BizTech’s crack team of information technology professionals offers 10 guaranteed proven techniques that will enable your desktops to move as if they were powered with Flintstone-era technology instead of dual-cores. If you recognize any of these end-user behaviors, you can share the consequences and help others avoid bringing their machines to a screeching halt.
1 Ignore patch updates.
Who needs a stinking patch? Never patch your computer using Microsoft Corp.’s update utility. None of the latest viruses or other forms of malware ever take advantage of these vulnerabilities anyway. Besides, you’re smart enough to know those patches are part of the Microsoft Evil Conspiracy.
–Dr. Jeff Sheen, senior corporate network engineer for Sogeti
2a Visit gambling sites.
Many gambling Web sites will expect you to — and in some cases trick you into downloading software in order to play. While this software in many cases isn't malicious, some will sit in your system tray even when you aren’t playing and can inundate you with pop-ups and “free offers,” all the while soaking up memory and degrading your system’s overall performance.
– Jason Holbert, Tier II desktop support technician at Harcros Chemicals
2b And don’t forget the porn sites.
Similar to their gaming cousins, lots of porn sites will open all kinds of windows and pop-ups in addition to tricking you into downloading applications. These applications sometimes transmit data regularly to other Web sites. This robs you of computing cycles, and slows performance while increasing security risks.
– Jeff Gross, author of Texxors.com 
3 Ignore EULA’s and Privacy Policies (especially on free software).
It’s free, after all, so why bother reading the End-User License Agreement and all that legal stuff? Except that you’ll often find that, along with your “free” program, anywhere from 15 to 20 other files are installed from various adware vendors. There are a few great and truly free programs out there, but typically adware is the difference between the free and paid versions of software.
– Phil Leiter, IT manager at Cumberland Associates LLC
4Download free screensavers, toolbars, browser helpers, unknown cleaners and any software offered from pop-up ads.
Since you’ve decided to ignore the EULA, these are the programs for you. Remember, if it costs nothing, it’s usually worth nothing. Even toolbars bundled from legitimate sources such as Google will rob you of computing cycles.
– Jeff Gross
5Download peer-to-peer file-sharing clients.
Since peer-to-peer relies primarily on the computing power and bandwidth of the active users within the P2P network, it has the potential to consume huge amounts of PC resources in the form of CPU cycles and memory, which, in turn, can tax the average system to the point where it slows to a crawl. So download Limewire and Kazaa onto your work desktop, which can effectively punch a huge hole in your security schema by bypassing your company’s firewall. Misconfigurations can result in wide open TCP/IP ports, a notorious method of introducing malware or spyware into a network. Once infected, one PC can infect other PCs on the network.
–Douglas Schweitzer, an Internet security specialist and author of several information security books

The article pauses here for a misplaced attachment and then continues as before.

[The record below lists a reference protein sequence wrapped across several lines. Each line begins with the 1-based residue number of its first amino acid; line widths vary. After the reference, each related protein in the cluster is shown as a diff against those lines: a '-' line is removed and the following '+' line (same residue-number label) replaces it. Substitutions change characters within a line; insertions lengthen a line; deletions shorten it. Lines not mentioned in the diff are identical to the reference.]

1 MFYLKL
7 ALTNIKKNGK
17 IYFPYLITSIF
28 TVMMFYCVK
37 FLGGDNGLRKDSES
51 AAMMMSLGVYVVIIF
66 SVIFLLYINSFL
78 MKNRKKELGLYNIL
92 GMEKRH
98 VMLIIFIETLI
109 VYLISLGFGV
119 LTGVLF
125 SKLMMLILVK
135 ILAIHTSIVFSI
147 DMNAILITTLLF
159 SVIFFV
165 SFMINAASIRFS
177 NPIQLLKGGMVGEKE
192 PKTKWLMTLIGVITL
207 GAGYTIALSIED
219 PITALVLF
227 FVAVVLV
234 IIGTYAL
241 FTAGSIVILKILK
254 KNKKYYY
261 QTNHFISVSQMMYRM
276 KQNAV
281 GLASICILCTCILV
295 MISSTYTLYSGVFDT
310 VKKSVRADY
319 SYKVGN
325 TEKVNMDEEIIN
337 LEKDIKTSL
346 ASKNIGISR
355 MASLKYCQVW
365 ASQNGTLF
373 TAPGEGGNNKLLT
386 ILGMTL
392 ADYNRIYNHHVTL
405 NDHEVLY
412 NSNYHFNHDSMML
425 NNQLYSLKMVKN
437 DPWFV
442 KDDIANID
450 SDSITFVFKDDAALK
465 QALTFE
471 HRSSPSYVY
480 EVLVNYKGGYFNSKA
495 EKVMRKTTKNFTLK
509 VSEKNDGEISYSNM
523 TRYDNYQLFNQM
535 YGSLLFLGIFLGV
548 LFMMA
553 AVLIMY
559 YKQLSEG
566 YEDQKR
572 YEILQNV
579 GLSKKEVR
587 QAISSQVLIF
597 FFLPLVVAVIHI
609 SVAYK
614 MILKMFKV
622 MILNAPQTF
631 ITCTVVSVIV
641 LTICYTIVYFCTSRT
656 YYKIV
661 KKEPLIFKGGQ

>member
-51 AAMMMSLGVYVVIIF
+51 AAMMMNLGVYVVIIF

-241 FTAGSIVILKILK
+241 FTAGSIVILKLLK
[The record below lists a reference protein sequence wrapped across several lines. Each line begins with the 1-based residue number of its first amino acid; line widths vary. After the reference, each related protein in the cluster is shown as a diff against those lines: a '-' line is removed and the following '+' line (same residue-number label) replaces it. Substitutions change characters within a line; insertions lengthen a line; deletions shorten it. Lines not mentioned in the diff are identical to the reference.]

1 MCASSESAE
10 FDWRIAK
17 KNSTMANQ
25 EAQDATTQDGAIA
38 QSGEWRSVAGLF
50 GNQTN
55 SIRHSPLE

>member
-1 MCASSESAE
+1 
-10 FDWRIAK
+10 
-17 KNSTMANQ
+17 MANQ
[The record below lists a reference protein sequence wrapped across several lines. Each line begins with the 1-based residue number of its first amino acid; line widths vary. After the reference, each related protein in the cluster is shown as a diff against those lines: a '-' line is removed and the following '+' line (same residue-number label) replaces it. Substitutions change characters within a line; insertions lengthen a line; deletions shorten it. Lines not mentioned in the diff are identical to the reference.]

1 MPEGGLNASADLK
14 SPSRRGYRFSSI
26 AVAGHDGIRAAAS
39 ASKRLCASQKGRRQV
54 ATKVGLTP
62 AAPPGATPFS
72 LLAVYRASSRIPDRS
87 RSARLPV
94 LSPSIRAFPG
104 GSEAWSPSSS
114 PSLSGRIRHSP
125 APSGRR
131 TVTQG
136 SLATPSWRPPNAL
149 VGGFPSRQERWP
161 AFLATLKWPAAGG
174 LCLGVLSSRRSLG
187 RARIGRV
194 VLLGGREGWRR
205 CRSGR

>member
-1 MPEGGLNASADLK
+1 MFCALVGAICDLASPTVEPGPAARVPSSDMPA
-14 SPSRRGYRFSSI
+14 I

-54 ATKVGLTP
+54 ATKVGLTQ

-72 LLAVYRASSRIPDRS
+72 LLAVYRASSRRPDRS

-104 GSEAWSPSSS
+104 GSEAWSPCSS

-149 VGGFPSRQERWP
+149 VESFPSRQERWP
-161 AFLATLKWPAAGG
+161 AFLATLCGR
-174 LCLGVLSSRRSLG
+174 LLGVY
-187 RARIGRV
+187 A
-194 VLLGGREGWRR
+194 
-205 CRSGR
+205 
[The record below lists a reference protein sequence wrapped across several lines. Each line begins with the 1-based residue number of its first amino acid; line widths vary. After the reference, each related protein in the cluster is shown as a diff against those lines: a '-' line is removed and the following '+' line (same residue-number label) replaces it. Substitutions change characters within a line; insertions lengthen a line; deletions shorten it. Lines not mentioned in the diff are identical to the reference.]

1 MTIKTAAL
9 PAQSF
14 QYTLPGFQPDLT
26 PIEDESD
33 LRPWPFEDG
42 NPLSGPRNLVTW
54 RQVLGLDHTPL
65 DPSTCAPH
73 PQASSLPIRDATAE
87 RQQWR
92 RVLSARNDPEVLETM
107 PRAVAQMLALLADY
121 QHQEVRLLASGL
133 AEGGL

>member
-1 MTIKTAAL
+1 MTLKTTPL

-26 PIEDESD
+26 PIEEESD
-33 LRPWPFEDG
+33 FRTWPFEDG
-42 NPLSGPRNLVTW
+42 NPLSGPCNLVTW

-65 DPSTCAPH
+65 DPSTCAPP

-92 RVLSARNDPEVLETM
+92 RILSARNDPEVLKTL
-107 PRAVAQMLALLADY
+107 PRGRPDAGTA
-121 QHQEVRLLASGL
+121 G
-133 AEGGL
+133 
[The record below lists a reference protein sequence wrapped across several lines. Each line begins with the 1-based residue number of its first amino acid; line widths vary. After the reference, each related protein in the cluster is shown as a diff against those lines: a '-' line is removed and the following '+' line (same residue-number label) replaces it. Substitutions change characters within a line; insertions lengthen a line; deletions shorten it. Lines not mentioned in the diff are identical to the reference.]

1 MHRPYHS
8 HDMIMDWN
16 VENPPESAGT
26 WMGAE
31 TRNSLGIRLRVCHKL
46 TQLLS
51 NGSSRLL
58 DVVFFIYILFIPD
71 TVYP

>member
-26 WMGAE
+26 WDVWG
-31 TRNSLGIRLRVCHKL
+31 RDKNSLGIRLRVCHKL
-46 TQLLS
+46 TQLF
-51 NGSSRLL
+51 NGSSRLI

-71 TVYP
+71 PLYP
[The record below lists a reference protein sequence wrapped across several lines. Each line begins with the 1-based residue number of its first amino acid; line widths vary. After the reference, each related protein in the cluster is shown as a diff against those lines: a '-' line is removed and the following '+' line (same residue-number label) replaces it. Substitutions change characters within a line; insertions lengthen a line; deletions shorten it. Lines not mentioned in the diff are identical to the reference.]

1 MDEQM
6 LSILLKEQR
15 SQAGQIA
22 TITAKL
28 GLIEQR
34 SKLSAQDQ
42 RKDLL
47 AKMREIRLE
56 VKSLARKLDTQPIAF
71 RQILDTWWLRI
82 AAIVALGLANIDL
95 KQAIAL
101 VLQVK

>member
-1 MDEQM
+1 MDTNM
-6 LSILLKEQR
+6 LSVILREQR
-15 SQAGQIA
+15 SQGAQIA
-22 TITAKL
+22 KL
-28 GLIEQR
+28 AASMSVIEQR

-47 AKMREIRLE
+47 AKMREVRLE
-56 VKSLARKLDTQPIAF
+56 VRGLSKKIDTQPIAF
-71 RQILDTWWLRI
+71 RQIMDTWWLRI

6Open as many programs as possible for as long as possible.
Computers are capable of doing many millions of things at a time, so running lots of programs that are unnecessary or fun will only add to your own enjoyable day. If you get enough programs running, you will even get built-in breaks during the day while your porn loads. Whatever you do, don’t run defrag or reboot the system. Rebooting will only force you to re-download all of those picture files again, and since it took so long the first time, you’d only lose productivity, right?
–Dave Howe, vice president of systems at Howe Lumber Co.
7Load up your System Tray
Nothing says “Ready to Go!” like 20 little icons standing by in the System Tray. Great examples of these are animated cursors and screen shots. Except that all of those little icons represent programs running in the background and taking away resources before you start your first program. Most of these programs are a part of larger applications — the annoying and often unnecessary part. Get the System Tray under control by running MSCONFIG, click the Startup tab and uncheck the programs you know are not critical. (Unchecking does not delete the program, but prevents it from starting).
– Phil Leiter
8Keep drivers from old printers.
Keeping old print drivers running in the background will slow things down. Many printers have toolbox programs that run and wait for print jobs or monitor the condition of your printer. And you guessed it — it’s using resources. Get rid of them. Even for printers you have, it’s only necessary to run the basic driver without installing tons of other stuff. If you don’t use the printer, remove the driver, the software toolbox and whatever else is associated with it.
– Jeff Gross
9Run lots of Internet video loops.
Everyone loves blooper reels and funny videos. Have them on constantly, so when coworkers come by, you can show them the latest and funniest. Don't worry that there won't be people walking by, because they are sure to be hunting for the IT person since their Internet is running slowly at the moment also.
– Dave Howe
10Keep your PC warm.
Try to place your desk as close as you can to a radiator or baseboard to keep your feet and PC warm. If you have a desk with one of those cut-outs for a PC, be sure to push it as far back as possible to keep the case exhaust air from blowing all over the place. Use the top of the PC, or any space in front of it, to store books and papers and such. In no time your PC will fill with dust and the overheating will bring your system to a screeching halt.
– Phil Leiter